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    Dangerous Hot Spots
    M Duffy Jones, DVM posted:
    A hot spot is usually the result of a superficial bacterial skin infection in your pet. But these days, what you might think is just another hot spot could actually be evidence of a potentially dangerous Staph infection.

    The two main types of Staph of concern for pets and pet owners are Methicillin-Resistant Staphylococcus aureus (MRSA) and Methicillin-Resistant Staphylococcus pseudintermedius (MRSP). Here are a few facts that every pet owner should know about these bacteria:
    -- MRSA can move between animals and people.
    -- Although extremely rare, MRSP can cause infections in humans. If your immune system is compromised, there is more of a chance that you could catch this infection if your pet has it.
    -- In the past few years there has been a significant increase in the number of MRSP infections that are being reported in companion animals (cats, dogs, rabbits, horses, etc.).
    -- MRSA and MRSP can both be life threatening if not properly treated.
    -- MRSP appears to be growing more and more resistant to many of our popular antibiotics.

    If your pet has had a history of hot spots that don't seem to heal with regular vet care, be sure she is being tested -- and treated if necessary -- for Methicillin-Resistant Staphylococcus.

    Also, if your pet has MRSA or MRSP:
    -- Avoid contact with the infected area. Keep the infected area covered, if possible.
    -- Avoid contact with his mouth and nose, since many times the bacteria will be there -- no cuddling and kissing.
    -- Don't allow your pet to sleep with you or a family member. This increases exposure to the bacteria.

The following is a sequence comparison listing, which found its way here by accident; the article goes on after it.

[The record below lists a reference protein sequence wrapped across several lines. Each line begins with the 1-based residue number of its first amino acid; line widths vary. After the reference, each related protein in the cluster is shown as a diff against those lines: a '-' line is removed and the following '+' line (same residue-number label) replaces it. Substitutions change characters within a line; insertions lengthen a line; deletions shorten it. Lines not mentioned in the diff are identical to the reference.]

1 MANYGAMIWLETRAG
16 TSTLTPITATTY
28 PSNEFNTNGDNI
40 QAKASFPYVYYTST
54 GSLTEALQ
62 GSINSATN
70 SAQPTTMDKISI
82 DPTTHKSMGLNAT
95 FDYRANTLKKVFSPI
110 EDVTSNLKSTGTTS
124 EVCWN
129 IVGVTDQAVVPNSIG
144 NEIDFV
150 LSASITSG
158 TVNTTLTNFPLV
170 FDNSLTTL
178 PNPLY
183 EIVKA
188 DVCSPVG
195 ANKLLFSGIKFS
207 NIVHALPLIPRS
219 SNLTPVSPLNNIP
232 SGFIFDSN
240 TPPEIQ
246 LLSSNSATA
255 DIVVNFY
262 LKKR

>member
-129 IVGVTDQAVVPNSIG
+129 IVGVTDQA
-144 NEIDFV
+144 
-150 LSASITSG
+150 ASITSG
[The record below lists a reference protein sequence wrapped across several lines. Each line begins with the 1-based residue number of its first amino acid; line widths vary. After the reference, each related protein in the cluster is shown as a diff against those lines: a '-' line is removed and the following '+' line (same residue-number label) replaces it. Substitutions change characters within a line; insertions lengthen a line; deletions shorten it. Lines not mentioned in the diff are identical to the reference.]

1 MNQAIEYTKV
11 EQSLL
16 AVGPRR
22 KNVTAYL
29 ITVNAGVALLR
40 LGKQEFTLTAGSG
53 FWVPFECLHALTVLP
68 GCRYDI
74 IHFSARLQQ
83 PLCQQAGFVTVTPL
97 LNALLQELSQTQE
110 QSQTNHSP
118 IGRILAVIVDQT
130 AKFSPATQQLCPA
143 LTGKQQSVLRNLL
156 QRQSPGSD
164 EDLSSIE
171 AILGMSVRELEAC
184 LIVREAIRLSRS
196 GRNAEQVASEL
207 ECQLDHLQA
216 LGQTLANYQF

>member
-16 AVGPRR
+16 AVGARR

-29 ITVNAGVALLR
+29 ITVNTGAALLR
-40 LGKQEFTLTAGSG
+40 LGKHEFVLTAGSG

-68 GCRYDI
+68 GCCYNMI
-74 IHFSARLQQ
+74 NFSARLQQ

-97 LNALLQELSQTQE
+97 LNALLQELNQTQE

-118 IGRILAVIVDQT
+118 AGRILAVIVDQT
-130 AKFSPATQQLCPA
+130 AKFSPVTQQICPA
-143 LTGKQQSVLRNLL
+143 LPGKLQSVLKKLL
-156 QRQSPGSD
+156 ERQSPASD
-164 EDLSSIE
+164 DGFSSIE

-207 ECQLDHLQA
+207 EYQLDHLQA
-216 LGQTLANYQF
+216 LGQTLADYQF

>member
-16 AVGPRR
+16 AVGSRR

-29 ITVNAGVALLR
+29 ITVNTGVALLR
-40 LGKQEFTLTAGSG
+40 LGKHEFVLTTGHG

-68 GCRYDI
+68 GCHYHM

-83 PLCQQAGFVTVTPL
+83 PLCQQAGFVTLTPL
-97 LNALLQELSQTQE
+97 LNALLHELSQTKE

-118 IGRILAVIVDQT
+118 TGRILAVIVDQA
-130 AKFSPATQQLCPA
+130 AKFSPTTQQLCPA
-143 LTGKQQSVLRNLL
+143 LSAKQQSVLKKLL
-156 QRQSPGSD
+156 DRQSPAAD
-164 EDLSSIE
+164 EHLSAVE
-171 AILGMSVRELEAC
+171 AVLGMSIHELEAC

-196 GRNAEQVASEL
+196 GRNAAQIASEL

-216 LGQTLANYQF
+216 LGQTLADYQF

-- Wash your hands frequently.
    -- Wash your pet's bed and playthings.
    -- If you have a compromised immune system, inform your veterinarian so you can discuss how best to protect yourself and your pet. Also, be sure to speak with your own physician.

    We are learning new things about these bacteria all the time. So information on how to protect people and pets is constantly changing. Many veterinarians take a very proactive approach when dealing with such cases and will try to make sure everyone in the household is protected. We treat pets' infections aggressively and make sure all members of their families understand the potential problems that Staph infections can cause.

    Always check with your veterinarian if you are concerned. New information is becoming available all the time. Also, remember that most hot spots are initially caused by fleas. So year-round flea control may help you and your pets avoid these types of infections completely.
    GeorgiaOnMyMind3 responded:
    Good info. My dog has had hot spots and allergies. We got the allergies under control by switching his food to Natural Balance L.I.D. potato & duck and the rashes disappeared. I think the information you wrote about can help may pet owners.
    JABCASH responded:
    On November 18, 2011, my family's 11 year old Golden Retriever went to a Vet/Clinic in Kailua, Hawaii for a routine operation. We had been taking all 6 of our dogs to this Vet/Clinic for almost 7 years.

    Five agonizing months later, my had to be put down.

    He could no longer fight the 2 deadly, infectious bacteria that that had taken over his body.

    My dog died because the Vet did not look at my dog's Records and gave him a drug (Rimadyl) that tests showed he could not tolerate. The side effects (the drug has many side effects including Death) caused a red, itchy "hotspot" on the top of his head. The lesion became infected and spread down his face and other lesions appeared on his legs, arms and trunk.